18 What you should know Understand the concepts of loss, error function, bias, variance. Commit to correctly applying cross-validation. Understand the common measures of performance. Know how to produce and read ROC curves. Understand the use of bootstrapping. Be concerned about good practices for machine learning! Read this paper today! K. Wagstaff, Machine Learning that Matters, ICML

### Evaluation & Validation: Credibility: Evaluating what has been learned

Evaluation & Validation: Credibility: Evaluating what has been learned How predictive is a learned model? How can we evaluate a model Test the model Statistical tests Considerations in evaluating a Model

### Classifiers & Classification

Classifiers & Classification Forsyth & Ponce Computer Vision A Modern Approach chapter 22 Pattern Classification Duda, Hart and Stork School of Computer Science & Statistics Trinity College Dublin Dublin

### Performance Metrics. number of mistakes total number of observations. err = p.1/1

p.1/1 Performance Metrics The simplest performance metric is the model error defined as the number of mistakes the model makes on a data set divided by the number of observations in the data set, err =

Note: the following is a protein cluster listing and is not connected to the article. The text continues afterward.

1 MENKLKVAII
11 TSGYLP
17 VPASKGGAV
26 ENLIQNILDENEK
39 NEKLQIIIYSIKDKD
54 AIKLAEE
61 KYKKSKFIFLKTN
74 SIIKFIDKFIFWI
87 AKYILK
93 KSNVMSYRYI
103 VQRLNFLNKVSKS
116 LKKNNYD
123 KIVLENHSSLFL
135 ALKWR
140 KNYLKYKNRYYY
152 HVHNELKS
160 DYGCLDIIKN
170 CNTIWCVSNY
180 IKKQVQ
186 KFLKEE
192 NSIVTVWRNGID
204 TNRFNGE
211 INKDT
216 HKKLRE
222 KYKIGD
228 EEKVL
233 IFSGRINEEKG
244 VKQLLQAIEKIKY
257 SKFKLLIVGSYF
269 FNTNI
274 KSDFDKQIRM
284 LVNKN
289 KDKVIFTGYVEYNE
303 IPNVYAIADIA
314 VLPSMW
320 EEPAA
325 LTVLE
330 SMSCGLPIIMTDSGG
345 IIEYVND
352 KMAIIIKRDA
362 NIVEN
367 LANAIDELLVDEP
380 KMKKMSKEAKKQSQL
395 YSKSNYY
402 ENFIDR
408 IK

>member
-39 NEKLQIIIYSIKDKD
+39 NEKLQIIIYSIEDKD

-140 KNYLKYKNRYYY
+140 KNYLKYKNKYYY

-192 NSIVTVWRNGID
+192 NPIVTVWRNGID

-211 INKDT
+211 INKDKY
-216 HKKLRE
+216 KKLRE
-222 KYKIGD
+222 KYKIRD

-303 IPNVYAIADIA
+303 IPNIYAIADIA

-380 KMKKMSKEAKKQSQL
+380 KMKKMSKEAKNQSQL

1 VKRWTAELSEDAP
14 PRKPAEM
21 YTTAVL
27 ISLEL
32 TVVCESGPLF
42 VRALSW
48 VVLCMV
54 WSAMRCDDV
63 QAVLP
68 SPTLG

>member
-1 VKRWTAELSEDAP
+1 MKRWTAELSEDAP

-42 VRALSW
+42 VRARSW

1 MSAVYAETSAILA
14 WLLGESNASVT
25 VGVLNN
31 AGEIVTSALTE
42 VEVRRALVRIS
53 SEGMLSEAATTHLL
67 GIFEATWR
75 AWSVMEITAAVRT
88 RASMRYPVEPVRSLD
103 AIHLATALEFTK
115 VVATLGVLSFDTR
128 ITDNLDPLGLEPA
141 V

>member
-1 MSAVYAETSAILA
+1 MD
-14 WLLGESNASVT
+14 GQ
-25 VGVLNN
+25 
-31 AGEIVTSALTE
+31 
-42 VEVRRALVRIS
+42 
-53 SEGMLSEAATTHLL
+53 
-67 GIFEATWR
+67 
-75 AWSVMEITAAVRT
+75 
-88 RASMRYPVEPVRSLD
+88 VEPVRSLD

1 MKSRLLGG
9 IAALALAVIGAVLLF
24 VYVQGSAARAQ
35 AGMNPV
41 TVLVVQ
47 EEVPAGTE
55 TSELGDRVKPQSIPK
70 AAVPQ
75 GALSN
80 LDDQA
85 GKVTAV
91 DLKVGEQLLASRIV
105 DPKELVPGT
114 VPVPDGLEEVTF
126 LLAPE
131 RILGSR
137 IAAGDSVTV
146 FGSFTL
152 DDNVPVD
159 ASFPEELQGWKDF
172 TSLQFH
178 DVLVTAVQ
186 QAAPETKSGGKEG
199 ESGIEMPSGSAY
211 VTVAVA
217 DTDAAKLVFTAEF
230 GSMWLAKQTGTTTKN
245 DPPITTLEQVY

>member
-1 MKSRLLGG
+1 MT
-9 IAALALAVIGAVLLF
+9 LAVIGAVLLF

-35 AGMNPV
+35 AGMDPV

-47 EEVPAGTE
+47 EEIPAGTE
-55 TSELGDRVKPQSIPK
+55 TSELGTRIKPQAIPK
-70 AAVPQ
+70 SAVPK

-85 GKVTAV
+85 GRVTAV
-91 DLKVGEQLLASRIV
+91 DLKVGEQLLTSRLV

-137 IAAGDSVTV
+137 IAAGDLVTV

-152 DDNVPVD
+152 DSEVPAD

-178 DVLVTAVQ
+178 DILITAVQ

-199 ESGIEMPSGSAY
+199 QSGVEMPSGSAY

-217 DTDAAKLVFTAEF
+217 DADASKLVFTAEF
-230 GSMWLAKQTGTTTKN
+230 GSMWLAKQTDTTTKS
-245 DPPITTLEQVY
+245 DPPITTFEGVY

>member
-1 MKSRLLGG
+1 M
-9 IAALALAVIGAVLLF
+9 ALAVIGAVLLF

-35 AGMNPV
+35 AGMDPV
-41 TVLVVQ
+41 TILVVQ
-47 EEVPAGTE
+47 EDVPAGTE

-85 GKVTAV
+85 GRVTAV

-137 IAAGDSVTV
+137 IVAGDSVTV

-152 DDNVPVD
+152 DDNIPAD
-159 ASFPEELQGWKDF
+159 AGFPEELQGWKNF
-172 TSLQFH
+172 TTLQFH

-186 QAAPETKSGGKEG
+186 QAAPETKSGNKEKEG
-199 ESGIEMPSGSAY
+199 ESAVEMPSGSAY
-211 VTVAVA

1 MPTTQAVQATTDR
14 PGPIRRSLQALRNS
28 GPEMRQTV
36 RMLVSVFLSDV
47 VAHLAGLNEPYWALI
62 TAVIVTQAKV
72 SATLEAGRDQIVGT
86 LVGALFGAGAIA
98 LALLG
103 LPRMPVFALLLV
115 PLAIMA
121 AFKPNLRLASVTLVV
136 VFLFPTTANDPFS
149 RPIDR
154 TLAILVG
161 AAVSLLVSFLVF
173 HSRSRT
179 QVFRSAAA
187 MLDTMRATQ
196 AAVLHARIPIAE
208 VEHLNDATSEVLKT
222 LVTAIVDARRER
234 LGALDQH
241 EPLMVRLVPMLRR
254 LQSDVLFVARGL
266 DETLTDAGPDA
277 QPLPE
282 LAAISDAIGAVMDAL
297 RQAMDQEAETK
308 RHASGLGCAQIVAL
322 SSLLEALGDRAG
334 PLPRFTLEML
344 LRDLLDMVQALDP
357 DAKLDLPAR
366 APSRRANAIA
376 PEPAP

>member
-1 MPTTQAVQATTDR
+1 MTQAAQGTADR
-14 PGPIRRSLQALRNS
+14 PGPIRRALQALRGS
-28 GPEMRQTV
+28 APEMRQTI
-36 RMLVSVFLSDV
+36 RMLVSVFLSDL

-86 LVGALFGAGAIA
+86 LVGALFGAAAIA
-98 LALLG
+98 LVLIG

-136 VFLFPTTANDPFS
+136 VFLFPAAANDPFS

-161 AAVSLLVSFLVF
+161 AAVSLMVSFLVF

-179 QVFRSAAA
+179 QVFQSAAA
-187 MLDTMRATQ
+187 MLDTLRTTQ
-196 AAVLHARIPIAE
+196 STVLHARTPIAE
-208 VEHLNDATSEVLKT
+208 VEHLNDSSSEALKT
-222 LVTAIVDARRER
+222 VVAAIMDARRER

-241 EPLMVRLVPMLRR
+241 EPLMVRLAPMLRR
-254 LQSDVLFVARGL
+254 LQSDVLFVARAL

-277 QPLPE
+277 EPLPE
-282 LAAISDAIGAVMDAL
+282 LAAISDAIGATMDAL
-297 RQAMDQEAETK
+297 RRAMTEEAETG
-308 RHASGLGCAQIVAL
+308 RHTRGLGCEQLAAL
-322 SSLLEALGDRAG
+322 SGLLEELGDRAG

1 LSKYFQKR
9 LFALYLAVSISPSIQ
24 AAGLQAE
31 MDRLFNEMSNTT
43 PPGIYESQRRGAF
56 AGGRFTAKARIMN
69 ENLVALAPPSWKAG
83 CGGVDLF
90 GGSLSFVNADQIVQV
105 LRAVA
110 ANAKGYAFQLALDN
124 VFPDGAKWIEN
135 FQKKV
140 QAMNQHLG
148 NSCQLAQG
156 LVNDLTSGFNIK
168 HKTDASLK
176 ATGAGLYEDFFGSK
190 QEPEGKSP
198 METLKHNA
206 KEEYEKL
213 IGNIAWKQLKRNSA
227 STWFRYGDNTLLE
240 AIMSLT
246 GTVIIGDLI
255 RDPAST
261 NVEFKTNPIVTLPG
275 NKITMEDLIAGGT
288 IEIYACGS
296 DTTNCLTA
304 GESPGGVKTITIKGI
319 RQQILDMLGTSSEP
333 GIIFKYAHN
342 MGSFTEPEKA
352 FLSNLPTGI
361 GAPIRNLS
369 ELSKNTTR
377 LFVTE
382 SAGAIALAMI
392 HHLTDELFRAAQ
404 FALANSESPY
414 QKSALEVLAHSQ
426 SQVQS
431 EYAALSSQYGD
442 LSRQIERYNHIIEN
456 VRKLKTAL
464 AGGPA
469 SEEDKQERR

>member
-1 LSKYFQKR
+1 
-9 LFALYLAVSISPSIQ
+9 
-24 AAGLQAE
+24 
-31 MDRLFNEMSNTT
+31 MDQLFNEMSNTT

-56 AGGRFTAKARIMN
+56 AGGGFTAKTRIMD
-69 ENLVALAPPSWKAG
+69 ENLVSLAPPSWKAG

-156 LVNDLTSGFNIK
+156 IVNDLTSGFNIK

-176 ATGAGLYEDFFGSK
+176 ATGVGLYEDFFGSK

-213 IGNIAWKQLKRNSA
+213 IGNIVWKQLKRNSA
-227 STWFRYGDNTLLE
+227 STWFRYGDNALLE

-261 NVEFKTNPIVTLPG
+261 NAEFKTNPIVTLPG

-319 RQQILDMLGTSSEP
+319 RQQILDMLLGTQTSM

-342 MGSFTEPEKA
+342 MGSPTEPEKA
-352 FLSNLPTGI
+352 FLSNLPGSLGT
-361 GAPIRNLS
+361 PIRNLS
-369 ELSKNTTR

### Data Mining - Evaluation of Classifiers

Data Mining - Evaluation of Classifiers Lecturer: JERZY STEFANOWSKI Institute of Computing Sciences Poznan University of Technology Poznan, Poland Lecture 4 SE Master Course 2008/2009 revised for 2010

### Data Mining Practical Machine Learning Tools and Techniques

Counting the cost Data Mining Practical Machine Learning Tools and Techniques Slides for Section 5.7 In practice, different types of classification errors often incur different costs Examples: Loan decisions

### Cross Validation. Dr. Thomas Jensen Expedia.com

Cross Validation Dr. Thomas Jensen Expedia.com About Me PhD from ETH Used to be a statistician at Link, now Senior Business Analyst at Expedia Manage a database with 720,000 Hotels that are not on contract

### Data Mining. Nonlinear Classification

Data Mining Unit # 6 Sajjad Haider Fall 2014 1 Nonlinear Classification Classes may not be separable by a linear boundary Suppose we randomly generate a data set as follows: X has range between 0 to 15

### Overview. Evaluation Connectionist and Statistical Language Processing. Test and Validation Set. Training and Test Set

Overview Evaluation Connectionist and Statistical Language Processing Frank Keller keller@coli.uni-sb.de Computerlinguistik Universität des Saarlandes training set, validation set, test set holdout, stratification

### Performance Measures in Data Mining

Performance Measures in Data Mining Common Performance Measures used in Data Mining and Machine Learning Approaches L. Richter J.M. Cejuela Department of Computer Science Technische Universität München

### Chapter 6. The stacking ensemble approach